If you’re like many Americans, you see a deduction on your check for Social Security and don’t really think about it. It’s something for retirees, not for you. I encourage you to think about it today as it can impact your financial planning even if you’re only in your 30’s or 40’s today. The longer you wait to file for benefits, the more financially rewarding it may be.
What is Social Security for retirees?
Social Security is a Federal retirement program providing monthly income to qualified workers. The amount received depends on the recipient’s income while they were working. While most people apply for Social Security between 65 and 67 years old depending on the year they were born, there are cases when it makes sense to file early.
Not everyone qualifies.
Just because you worked and meet an age requirement doesn’t mean you’re automatically qualified to receive benefits. At the publication of this post, you must work and pay a minimum of 40 quarters (10 years) into Social Security if you were born in 1929 or later. Those quarters do not need to be consecutive. Once you meet the work requirement, you can file when you become of qualified age.
When does it make sense to file early for Social Security?
There are a few cases when you may opt to file early for your benefits at the age of 62.
- Think as a single, not a couple. Depending on what the benefit amount is, some couples opt for one of them to file early, leaving the other to file when they qualify at 65 – 67 or even waiting until they turn 70 years old. This maximizes the benefits for the couple. If you’re thinking about this strategy, consider your cost of living. If you can pay your bills with one income, it may benefit you to wait for one spouse to file.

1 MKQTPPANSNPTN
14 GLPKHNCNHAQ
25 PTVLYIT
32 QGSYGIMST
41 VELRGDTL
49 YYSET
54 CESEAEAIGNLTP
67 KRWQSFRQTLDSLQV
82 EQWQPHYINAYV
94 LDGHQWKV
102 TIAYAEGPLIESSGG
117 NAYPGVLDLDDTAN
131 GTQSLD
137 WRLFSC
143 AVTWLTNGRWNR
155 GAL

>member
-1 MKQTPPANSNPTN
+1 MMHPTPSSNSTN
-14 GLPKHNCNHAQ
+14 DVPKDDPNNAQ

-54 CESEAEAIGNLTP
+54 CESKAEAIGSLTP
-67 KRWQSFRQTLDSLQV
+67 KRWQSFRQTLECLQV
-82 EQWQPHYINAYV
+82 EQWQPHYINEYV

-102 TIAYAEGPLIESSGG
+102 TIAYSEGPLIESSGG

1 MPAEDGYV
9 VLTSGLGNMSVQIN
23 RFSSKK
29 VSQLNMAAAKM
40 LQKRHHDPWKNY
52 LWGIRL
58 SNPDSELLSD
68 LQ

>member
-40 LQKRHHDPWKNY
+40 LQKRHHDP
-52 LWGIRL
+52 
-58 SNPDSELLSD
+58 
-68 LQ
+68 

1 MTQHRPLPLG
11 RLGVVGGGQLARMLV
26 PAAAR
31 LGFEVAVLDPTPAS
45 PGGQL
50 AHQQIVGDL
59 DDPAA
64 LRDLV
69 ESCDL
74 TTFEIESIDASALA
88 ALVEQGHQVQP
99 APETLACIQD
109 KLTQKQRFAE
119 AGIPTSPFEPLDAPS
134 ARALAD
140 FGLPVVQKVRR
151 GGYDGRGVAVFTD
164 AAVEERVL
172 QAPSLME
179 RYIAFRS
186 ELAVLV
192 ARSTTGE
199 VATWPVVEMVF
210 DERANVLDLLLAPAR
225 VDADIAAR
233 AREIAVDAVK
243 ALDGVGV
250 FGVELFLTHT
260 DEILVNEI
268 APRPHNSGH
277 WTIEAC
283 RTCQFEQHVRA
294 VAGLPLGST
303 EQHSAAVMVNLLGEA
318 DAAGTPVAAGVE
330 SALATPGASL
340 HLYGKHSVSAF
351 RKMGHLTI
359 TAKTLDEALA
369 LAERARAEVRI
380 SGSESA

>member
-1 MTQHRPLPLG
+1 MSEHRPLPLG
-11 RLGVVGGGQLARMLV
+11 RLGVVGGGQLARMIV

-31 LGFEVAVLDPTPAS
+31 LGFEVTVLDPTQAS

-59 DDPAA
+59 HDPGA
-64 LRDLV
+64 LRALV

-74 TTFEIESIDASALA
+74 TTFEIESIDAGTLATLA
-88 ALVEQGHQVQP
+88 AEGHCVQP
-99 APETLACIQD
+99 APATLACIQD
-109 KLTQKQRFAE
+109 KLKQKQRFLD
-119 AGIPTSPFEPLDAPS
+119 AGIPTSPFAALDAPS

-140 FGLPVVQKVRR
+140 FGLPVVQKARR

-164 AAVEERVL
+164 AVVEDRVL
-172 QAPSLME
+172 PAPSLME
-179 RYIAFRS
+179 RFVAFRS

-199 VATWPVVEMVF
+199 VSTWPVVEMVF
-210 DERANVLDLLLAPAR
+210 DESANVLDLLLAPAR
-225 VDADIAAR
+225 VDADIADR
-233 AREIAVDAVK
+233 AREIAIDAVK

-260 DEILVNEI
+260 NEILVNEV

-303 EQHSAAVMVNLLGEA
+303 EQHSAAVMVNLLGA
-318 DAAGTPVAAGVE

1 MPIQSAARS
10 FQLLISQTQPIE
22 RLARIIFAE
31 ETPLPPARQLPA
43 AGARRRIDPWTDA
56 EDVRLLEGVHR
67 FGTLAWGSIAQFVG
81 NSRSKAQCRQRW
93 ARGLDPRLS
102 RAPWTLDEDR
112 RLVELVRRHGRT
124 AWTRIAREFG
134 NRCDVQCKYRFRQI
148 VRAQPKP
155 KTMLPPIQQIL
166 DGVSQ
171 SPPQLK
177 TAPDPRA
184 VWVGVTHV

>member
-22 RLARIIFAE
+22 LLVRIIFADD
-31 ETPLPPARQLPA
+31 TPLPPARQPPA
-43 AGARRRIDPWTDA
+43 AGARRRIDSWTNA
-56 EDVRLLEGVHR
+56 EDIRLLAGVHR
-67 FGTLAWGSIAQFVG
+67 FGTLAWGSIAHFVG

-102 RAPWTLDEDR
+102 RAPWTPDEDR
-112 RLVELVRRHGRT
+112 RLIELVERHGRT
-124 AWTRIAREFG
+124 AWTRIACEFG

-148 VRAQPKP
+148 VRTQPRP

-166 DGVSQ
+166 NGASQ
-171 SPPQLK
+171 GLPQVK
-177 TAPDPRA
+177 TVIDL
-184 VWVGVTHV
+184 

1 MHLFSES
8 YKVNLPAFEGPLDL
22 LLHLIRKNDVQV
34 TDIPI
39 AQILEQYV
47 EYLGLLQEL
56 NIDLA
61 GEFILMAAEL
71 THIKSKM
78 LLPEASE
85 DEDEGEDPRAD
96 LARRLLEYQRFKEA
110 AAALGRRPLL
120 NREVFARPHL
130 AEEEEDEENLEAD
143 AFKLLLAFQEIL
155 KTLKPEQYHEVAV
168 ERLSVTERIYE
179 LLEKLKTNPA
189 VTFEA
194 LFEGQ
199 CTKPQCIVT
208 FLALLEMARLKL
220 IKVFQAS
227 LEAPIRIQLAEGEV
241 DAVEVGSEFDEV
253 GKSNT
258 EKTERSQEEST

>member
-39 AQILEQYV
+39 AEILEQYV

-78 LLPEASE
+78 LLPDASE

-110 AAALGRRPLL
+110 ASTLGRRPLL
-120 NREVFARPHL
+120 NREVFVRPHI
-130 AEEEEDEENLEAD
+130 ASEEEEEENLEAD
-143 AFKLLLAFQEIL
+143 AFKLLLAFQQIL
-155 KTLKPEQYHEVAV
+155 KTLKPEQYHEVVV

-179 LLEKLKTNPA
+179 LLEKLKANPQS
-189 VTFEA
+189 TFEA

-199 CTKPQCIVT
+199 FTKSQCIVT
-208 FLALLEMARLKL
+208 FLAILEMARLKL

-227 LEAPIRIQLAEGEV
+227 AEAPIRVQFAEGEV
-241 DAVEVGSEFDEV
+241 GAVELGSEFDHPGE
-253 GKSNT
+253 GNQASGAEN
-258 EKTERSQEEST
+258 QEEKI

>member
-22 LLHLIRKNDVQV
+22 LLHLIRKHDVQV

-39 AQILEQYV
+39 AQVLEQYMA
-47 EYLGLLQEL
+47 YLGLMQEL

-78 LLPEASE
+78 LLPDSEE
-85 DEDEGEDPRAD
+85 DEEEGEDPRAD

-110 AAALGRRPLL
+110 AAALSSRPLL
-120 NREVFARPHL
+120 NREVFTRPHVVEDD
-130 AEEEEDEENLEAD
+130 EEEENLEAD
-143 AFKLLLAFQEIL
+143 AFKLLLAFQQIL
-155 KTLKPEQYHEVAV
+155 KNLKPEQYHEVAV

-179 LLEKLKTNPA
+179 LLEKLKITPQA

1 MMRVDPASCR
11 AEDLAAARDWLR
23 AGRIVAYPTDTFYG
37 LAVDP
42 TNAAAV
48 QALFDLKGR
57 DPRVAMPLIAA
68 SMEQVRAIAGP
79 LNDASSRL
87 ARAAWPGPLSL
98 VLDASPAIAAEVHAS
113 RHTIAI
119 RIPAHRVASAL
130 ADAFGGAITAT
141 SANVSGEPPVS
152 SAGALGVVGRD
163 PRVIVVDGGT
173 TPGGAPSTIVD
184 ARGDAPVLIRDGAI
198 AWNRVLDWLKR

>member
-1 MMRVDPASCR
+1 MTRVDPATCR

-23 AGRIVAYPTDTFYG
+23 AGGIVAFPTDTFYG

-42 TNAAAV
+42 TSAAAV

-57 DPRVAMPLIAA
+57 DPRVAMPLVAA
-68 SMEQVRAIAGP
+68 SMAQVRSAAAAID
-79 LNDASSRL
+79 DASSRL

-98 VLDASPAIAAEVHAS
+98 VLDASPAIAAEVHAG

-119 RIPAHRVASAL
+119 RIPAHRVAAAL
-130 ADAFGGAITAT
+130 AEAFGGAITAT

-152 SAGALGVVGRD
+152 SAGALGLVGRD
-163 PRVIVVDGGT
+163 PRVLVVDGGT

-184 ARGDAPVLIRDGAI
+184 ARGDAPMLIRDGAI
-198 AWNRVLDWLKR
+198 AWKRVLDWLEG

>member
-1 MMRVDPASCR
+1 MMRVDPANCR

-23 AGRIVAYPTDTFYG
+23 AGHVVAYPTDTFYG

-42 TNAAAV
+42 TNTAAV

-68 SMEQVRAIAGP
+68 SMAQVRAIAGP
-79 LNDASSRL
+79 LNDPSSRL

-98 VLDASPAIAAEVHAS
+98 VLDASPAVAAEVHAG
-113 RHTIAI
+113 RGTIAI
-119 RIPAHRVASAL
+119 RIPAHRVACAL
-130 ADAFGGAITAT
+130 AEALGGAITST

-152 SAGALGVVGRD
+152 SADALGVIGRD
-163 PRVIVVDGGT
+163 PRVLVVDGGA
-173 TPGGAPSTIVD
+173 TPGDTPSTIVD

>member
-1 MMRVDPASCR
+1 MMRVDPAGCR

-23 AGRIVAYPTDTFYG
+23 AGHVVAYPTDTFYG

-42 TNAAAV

- You or your spouse are terminally ill. This doesn’t mean that you have bad genes or a family history of cancer, it means you or your spouse are diagnosed as being very ill and will likely not live long into retirement.
- Limited or no income. If you have no income, filing early may be your only option that will pay your most basic necessities. This has happened more recently with older Americans being laid off and not able to find work. If you’re healthy and an expert at something, I encourage you to consider being a consultant to make ends meet before having to file for Social Security.
Filing early isn’t always a good thing. While you can by law file at the age of 62, you’re also taking 25% less than waiting a few years. If you can wait until you’re 70, you may even qualify to receive more than what’s on your Social Security statement.
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